6x7 lens choice

Discussion in 'Medium Format Cameras and Accessories' started by partitura, Jan 10, 2019 at 12:26 AM.

  1. partitura

    partitura Member
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    I’m the proud new owner of a Bronica GS-1. It came with a PG100mm. In other formats, I rarely use a “normal” lens, preferring a mid wide, and a portrait tele.

    I could save some money if I sell the 100mm, and buy a 65mm and for the portrait work either a 150mm or a 200mm. Or, I could keep the 100, and end up with a three lens kit.

    So, I’m torn about 2 or 3 lenses, and definitely torn about which tele to get - the PG150 f 4 or the PG200 f4.5.

    I would appreciate anybody’s advice.
     
  2. jimjm

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    I don't have a GS-1, but I shoot an SQ-A (6x6) for a lot of my medium format work. I've found the standard 80mm lens to be very useful in a lot of situations, but I also have the 50mm wide and 150mm and 250mm lenses. I don't use standard lenses often if shooting 35mm format - I'm more of a "moderate-wide" or "short-tele" shooter like you, but for MF the standard lens has been used a lot. I'd keep the 100 until you decide if it's useful to you.
    If you keep the 100, the 200 might be a better choice for a telephoto (90-100 equivalent in 35mm?). There may be performance differences between the two teles, but every Bronica lens I've used has been outstanding.
    This shot is with the 80mm lens on the SQ-A, so normal lenses can work for portraits too.

    Roan_1_sm.jpg
     
  3. btaylor

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    I have a GS-1 as well. Personally I don’t use really wide lenses and find the 65mm is what I will usually grab for landscape (or cityscape) although I have the 50 as well. I also have the 150 and 200, and find I tend to use the 150 for portraits. But we’re all different in our preferences. One thing I have noticed in portrait work is that I don’t just scale up from 35mm film equivalent focal lengths when shooting portraits. I like 85-100mm in 35mm, 150mm in 6x6 or 6x7 and 210mm in 4x5.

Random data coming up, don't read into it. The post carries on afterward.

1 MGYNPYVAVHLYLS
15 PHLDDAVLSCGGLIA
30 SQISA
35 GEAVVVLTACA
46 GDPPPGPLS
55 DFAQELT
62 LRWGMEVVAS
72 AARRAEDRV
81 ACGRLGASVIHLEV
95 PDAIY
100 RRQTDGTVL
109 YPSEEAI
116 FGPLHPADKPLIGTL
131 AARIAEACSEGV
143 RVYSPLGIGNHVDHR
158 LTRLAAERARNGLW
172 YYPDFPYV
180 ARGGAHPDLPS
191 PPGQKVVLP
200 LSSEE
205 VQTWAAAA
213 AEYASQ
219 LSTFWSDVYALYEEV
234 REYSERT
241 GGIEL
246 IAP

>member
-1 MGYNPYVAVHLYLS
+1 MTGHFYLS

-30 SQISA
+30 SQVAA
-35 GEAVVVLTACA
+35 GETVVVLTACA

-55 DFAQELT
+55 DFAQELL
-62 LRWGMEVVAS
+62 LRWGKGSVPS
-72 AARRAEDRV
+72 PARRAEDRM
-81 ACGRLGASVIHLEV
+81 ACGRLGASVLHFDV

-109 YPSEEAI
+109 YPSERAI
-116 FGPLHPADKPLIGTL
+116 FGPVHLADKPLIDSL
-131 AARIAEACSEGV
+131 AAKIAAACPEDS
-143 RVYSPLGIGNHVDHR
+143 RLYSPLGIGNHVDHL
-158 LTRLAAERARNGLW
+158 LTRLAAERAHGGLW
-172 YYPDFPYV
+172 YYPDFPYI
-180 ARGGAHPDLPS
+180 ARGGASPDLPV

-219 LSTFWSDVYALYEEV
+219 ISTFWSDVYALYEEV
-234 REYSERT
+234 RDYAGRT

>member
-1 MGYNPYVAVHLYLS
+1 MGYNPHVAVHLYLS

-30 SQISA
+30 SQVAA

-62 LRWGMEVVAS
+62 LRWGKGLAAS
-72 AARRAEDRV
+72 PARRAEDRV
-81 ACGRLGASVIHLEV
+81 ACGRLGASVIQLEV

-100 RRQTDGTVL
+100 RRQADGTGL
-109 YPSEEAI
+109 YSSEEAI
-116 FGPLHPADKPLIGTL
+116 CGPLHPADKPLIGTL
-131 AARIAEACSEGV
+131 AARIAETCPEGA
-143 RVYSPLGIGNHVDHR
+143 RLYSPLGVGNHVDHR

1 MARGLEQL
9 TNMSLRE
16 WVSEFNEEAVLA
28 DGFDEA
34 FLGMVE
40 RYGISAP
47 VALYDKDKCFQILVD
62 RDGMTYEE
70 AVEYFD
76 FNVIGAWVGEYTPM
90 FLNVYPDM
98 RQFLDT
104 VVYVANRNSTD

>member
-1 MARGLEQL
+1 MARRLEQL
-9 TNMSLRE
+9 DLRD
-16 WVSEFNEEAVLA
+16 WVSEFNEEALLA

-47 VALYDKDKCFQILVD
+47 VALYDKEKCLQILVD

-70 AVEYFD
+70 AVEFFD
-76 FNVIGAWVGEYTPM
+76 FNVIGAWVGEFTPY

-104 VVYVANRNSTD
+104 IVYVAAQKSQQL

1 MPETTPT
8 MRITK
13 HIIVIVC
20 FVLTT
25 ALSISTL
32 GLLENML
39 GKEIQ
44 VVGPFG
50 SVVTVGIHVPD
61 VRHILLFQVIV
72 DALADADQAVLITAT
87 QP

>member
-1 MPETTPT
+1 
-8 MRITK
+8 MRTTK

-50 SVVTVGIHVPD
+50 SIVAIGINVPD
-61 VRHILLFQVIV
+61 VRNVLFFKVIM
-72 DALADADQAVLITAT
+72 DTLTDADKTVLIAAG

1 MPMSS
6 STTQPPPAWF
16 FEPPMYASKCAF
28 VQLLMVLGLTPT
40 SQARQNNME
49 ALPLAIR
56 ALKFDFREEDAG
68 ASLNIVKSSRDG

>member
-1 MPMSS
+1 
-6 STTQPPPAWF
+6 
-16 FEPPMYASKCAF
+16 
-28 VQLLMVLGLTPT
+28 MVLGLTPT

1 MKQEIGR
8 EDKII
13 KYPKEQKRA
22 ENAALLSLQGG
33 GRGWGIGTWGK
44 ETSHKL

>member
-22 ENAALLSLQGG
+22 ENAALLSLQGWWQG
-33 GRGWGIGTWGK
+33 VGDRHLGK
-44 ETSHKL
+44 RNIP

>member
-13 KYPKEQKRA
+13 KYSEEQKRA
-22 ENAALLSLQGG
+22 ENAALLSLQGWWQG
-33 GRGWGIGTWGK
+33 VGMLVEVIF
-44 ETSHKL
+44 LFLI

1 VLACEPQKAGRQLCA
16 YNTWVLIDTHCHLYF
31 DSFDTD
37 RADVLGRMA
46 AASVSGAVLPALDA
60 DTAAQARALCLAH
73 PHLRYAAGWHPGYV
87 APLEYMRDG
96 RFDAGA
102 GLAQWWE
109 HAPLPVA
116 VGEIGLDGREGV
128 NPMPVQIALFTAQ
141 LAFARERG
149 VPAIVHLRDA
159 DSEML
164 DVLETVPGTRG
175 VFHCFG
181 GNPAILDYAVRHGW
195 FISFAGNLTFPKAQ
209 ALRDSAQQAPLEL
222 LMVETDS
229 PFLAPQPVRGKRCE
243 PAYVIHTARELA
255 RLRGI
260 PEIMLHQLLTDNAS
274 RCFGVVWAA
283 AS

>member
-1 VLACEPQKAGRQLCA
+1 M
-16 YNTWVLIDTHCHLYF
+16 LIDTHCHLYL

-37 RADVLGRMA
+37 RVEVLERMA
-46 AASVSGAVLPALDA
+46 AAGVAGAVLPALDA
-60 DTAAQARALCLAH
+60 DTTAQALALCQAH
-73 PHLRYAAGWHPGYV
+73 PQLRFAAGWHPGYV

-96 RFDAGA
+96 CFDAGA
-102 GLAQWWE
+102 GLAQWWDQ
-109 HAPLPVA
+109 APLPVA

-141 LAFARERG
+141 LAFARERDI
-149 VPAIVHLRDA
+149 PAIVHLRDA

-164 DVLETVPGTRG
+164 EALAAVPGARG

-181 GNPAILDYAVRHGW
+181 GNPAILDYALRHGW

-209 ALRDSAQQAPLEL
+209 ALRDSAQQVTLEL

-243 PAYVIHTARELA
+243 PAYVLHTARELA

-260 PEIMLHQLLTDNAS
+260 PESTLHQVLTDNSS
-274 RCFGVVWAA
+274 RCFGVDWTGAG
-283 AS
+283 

I agree with jimjm, I actually use the 100mm “normal” most of the time. Keep the 100 and pick up the 65mm and the 150 or 200, it’s a great outfit. All the lenses have been outstanding in terms of image quality.
     
  4. hsandler

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    I too have an SQ-A and the 150mm lens. I would tend to go for something a bit longer for closer than full body portraits, maybe the 200mm in 6x7, so you can be back far enough for pleasing perspective. However, pay attention to the minimum focusing distance on the GS telephotos. In the SQ-A line, both the 150 and 200 lenses don't focus close enough to permit tight headshots without a supplementary extension ring. Here's about the tightest possible portrait with the 150mm -S lens by itself, and I can't check right now if this is cropped or not.
    [​IMG]40s pinup style by Howard Sandler, on Flickr
     
  5. WilmarcoImaging

    WilmarcoImaging Member
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    180mm is good for a traditional head and shoulders on 6x7.

    I also like 50mm for portraits on 6x7. 50mm also works for architecture and landscape.

    Go with your gut. There is no right or wrong answer.
     
  6. petrk

    petrk Subscriber

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    Regarding close portraiture: I would probably prefer 150mm to 200mm. I have 100mm, which I use with 1.4 tele converter to make it roughly 140mm. With converter I loose 1 stop in aperture, but can gain a closer look because 100+1.4 converter focuses relatively close to the subject. It works. I have got 200mm also wich I would use with extension tubes to get closer to the subject. This is more classic setup for GS-1 for this type of portraits. Now what makes the difference is the extent of distortion. I think you should see it by yourself and judge after, if possible. For me, the compression I get with 200+extension tube is too much, the face is really flattened. People can like it, but for me it is too much. So, considering that both 150 or 200 will need something to get camera closer to the subject, probably the tube, one should (by my opinion) decide by estetical goals like a distortion.